Lent + Coronavirus = An Unprecedented Spiritual Opportunity

We might as well admit it right up front – this is a Lent like most of us have never seen in our lifetime. A killer virus is sweeping the planet. We’re virtually quarantined in our homes; the kids are off; events are cancelled; the churches are closed; and we’re all drowning in toilet paper (or trying to). Could it get any worse? Probably, but let’s not go there.

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How Does Lent Lead to Healing?

by Kathleen Beckman

Lent’s forty days of prayer and fasting offer a process of healing and liberation. In Lent we place ourselves nearer to the suffering servant, Jesus Christ. We ponder the Redeemer’s suffering. We remember that Christ’s Passion sanctified all human suffering. We relate to His pain because we are touched by the corporate weight of sin and evil in the world. It rubs against us in ordinary life. The Christian is called to push back the tsunami of sin and evil. Read the rest…

The Road of Suffering

Great suffering brings great graces. Those words are etched permanently in my soul. It is those who have walked the path of suffering with Jesus at their side, that those words hold a treasured meaning. I, a sojourner on the path can assent that those words true. I also can encourage you with the blessed assurance that when we are too weary, He carries us.

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He will deliver us again

January 29

“On Him we have set our hope that He will deliver us again.”

-2 Corinthians 1:10

 

Today’s Reflection:

God will intervene. He will come to our aid. He does have a plan. And His plan is devised for our welfare. This calls us reflect prayerfully on the challenges we are facing, the difficulties that are presenting themselves, the trials that are bearing down on us, and to ask this question: Where is God in this situation, and what is He saying to me? I know that He is involved — Scripture has told me that. So what are His will and His purpose in the midst of this event?

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Love your neighbor

January 28

“The first is, ‘Hear, O Israel: The Lord our God, the Lord is one; and you shall love the Lord your God with all your heart, and with all your soul, and with all your mind, and with all your strength.’ The second is this, ‘You shall love your neighbor as yourself.’ There is no other commandment greater than these.”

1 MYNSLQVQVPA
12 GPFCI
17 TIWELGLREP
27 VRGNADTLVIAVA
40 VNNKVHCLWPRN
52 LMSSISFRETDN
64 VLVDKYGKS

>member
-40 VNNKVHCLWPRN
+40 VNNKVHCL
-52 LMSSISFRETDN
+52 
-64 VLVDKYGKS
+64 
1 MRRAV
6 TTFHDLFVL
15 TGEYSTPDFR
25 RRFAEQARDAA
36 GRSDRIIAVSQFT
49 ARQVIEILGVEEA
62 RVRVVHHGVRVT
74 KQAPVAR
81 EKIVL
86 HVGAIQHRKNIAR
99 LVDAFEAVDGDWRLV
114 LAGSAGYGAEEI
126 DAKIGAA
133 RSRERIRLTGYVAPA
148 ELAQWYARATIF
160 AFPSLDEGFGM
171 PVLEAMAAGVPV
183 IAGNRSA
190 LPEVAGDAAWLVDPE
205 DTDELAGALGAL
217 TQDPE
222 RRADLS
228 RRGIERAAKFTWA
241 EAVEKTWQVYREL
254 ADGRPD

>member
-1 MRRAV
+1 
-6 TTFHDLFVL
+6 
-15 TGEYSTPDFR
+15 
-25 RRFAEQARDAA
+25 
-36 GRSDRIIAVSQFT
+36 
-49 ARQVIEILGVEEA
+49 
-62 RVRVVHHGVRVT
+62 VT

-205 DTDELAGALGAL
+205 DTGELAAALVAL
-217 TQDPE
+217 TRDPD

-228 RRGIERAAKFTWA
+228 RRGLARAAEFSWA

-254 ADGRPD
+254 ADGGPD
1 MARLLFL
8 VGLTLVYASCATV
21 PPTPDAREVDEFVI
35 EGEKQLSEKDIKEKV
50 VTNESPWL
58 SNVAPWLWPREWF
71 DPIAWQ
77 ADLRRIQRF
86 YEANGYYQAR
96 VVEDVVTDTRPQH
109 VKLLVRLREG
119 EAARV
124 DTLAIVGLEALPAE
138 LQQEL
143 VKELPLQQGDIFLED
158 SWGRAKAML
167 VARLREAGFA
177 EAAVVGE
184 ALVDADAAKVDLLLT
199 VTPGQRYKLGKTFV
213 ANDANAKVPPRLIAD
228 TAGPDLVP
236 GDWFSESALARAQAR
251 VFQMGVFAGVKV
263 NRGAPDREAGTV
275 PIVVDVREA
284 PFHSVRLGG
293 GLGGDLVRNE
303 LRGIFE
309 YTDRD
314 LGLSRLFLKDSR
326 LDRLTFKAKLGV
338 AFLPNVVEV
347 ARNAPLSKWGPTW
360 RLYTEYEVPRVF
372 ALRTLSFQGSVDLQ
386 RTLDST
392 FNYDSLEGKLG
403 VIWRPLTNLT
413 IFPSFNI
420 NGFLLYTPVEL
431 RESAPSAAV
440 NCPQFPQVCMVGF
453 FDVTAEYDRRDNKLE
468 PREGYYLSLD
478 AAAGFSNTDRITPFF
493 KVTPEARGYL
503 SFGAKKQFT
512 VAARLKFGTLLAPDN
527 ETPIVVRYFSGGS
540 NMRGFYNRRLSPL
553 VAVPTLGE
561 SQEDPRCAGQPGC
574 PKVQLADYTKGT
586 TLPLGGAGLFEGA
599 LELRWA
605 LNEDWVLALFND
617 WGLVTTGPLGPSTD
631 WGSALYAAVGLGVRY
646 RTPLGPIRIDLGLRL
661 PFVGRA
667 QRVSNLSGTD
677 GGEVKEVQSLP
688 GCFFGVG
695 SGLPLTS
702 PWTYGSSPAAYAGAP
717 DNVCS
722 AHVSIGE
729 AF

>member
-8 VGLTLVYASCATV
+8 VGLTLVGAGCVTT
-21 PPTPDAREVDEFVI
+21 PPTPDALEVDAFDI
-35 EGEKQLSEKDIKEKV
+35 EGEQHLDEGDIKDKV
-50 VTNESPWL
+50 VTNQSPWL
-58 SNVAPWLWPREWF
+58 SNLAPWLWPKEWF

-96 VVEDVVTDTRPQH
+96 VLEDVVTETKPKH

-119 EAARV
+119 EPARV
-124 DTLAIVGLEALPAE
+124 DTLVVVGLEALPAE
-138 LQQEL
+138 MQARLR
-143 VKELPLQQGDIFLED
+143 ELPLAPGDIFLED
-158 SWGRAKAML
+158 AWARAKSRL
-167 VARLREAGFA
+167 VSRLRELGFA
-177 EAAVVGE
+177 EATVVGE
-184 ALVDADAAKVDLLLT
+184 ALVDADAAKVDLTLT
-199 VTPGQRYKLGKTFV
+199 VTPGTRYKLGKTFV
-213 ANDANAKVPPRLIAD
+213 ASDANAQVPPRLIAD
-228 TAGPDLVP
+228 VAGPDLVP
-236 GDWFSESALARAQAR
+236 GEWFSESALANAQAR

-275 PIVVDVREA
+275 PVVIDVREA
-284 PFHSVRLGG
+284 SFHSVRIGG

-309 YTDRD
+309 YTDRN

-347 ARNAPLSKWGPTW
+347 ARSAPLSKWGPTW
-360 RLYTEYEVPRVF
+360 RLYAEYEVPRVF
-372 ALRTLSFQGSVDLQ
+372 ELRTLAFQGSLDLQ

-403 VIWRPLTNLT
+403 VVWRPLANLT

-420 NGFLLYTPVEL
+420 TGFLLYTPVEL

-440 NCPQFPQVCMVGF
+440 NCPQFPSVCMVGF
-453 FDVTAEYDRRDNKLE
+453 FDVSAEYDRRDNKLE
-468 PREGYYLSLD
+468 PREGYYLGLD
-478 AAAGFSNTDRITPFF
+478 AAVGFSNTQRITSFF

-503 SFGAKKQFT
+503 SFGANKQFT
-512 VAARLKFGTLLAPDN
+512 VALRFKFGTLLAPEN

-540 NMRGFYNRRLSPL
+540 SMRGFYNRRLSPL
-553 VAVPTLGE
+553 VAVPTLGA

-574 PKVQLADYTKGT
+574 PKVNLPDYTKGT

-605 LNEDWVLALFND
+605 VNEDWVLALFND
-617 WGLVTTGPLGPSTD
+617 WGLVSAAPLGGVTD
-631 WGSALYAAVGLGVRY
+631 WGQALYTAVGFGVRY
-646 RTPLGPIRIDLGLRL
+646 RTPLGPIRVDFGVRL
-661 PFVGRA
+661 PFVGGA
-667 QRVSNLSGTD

-Mark 12:28-31

 

Today’s Reflection:

The passage reveals an important truth to us about the virtue of charity: true love of neighbor flows from true love of God. Jesus tells the scribe that the first commandment is to love God with the entirety of our being. Then we are to love our neighbor as ourselves. The love of God is a prerequisite for love of neighbor and
for every charitable action.

Practicing the corporal works of mercy is a practical way to grow in the virtue of charity. Seek at least one way that you can do so this week.

(1) Feed the hungry.
(2) Give drink to the thirsty.
(3) Clothe the naked.
(4) Shelter the homeless.
(5) Visit those in prison.
(6) Comfort the sick.
(7) Bury the dead.

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All suffer together

January 27
“If one member suffers, all suffer together.”
-1 Corinthians 12:26
Today’s Reflection:
In the Mystical Body, we are one in Christ Jesus. Even when it is not consciously experienced, suffering — the common denominator of the human condition — unites us with an unbreakable bond. But suffering itself begs us to ask questions. Why do we suffer? Why does God permit suffering to exist? What is suffering’s purpose? Ponder them during your time of prayer today.

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Sin makes men accomplices

January 10

“Sin makes men accomplices of one another and causes concupiscence, violence, and injustice to reign among them.”

-Catechism of the Catholic Church 1869

 

Today’s Reflection:

Each person who sins cooperates in bringing suffering to the world. To what extent do you give in to temptation and sin?

 

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A Dating Hiatus


“Love is a temporary madness. It erupts like an earthquake and then subsides. And when it subsides you have to make a decision. You have to work out whether your roots have become so entwined together that it is inconceivable that you should ever part. Because this is what love is. Love is not breathlessness, it is not excitement, it is not the promulgation of promises of eternal passion. That is just being “in love” which any of us can convince ourselves we are. Love itself is what is left over when being in love has burned away, and this is both an art and a fortunate accident.”

–Louis de Bernières, Captain Corelli’s Mandolin

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